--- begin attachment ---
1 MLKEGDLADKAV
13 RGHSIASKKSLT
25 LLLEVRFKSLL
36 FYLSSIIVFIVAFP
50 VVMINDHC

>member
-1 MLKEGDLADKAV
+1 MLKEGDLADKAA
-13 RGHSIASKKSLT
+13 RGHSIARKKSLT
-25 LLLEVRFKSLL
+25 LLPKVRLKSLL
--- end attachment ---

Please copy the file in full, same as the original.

1 MLKEGDLADKAV
13 RGHSIASKKSLT
25 LLLEVRFKSLL
36 FYLSSIIVFIVAFP
50 VVMINDHC

>member
-1 MLKEGDLADKAV
+1 MLKEGDLADKAA
-13 RGHSIASKKSLT
+13 RGHSIARKKSLT
-25 LLLEVRFKSLL
+25 LLPKVRLKSLL